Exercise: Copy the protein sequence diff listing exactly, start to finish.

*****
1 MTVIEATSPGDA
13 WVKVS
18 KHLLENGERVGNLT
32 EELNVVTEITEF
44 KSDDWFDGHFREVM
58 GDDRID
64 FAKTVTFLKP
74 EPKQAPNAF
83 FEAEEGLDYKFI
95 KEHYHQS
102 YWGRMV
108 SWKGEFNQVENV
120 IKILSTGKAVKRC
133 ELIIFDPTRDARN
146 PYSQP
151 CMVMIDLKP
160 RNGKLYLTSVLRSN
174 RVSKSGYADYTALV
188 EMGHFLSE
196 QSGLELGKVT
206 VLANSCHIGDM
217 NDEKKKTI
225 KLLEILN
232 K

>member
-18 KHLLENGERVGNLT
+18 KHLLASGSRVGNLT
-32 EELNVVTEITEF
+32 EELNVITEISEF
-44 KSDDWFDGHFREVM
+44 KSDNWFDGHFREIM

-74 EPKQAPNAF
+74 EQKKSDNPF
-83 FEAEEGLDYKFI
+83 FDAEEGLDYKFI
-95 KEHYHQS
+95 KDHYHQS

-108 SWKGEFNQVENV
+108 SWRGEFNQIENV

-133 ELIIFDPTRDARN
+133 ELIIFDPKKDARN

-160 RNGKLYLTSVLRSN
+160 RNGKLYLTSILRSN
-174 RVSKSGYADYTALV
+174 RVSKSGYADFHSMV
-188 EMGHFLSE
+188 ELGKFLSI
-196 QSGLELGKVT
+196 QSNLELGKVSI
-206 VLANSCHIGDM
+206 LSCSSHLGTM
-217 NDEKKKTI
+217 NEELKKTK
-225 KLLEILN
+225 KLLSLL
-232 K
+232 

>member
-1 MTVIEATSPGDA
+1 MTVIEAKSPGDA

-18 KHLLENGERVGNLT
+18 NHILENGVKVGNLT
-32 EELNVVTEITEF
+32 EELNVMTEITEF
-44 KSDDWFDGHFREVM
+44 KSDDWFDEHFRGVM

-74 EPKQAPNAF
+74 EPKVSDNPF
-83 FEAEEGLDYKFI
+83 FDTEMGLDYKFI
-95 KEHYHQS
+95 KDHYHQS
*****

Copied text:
1 MTVIEATSPGDA
13 WVKVS
18 KHLLENGERVGNLT
32 EELNVVTEITEF
44 KSDDWFDGHFREVM
58 GDDRID
64 FAKTVTFLKP
74 EPKQAPNAF
83 FEAEEGLDYKFI
95 KEHYHQS
102 YWGRMV
108 SWKGEFNQVENV
120 IKILSTGKAVKRC
133 ELIIFDPTRDARN
146 PYSQP
151 CMVMIDLKP
160 RNGKLYLTSVLRSN
174 RVSKSGYADYTALV
188 EMGHFLSE
196 QSGLELGKVT
206 VLANSCHIGDM
217 NDEKKKTI
225 KLLEILN
232 K

>member
-18 KHLLENGERVGNLT
+18 KHLLASGSRVGNLT
-32 EELNVVTEITEF
+32 EELNVITEISEF
-44 KSDDWFDGHFREVM
+44 KSDNWFDGHFREIM

-74 EPKQAPNAF
+74 EQKKSDNPF
-83 FEAEEGLDYKFI
+83 FDAEEGLDYKFI
-95 KEHYHQS
+95 KDHYHQS

-108 SWKGEFNQVENV
+108 SWRGEFNQIENV

-133 ELIIFDPTRDARN
+133 ELIIFDPKKDARN

-160 RNGKLYLTSVLRSN
+160 RNGKLYLTSILRSN
-174 RVSKSGYADYTALV
+174 RVSKSGYADFHSMV
-188 EMGHFLSE
+188 ELGKFLSI
-196 QSGLELGKVT
+196 QSNLELGKVSI
-206 VLANSCHIGDM
+206 LSCSSHLGTM
-217 NDEKKKTI
+217 NEELKKTK
-225 KLLEILN
+225 KLLSLL
-232 K
+232 

>member
-1 MTVIEATSPGDA
+1 MTVIEAKSPGDA

-18 KHLLENGERVGNLT
+18 NHILENGVKVGNLT
-32 EELNVVTEITEF
+32 EELNVMTEITEF
-44 KSDDWFDGHFREVM
+44 KSDDWFDEHFRGVM

-74 EPKQAPNAF
+74 EPKVSDNPF
-83 FEAEEGLDYKFI
+83 FDTEMGLDYKFI
-95 KEHYHQS
+95 KDHYHQS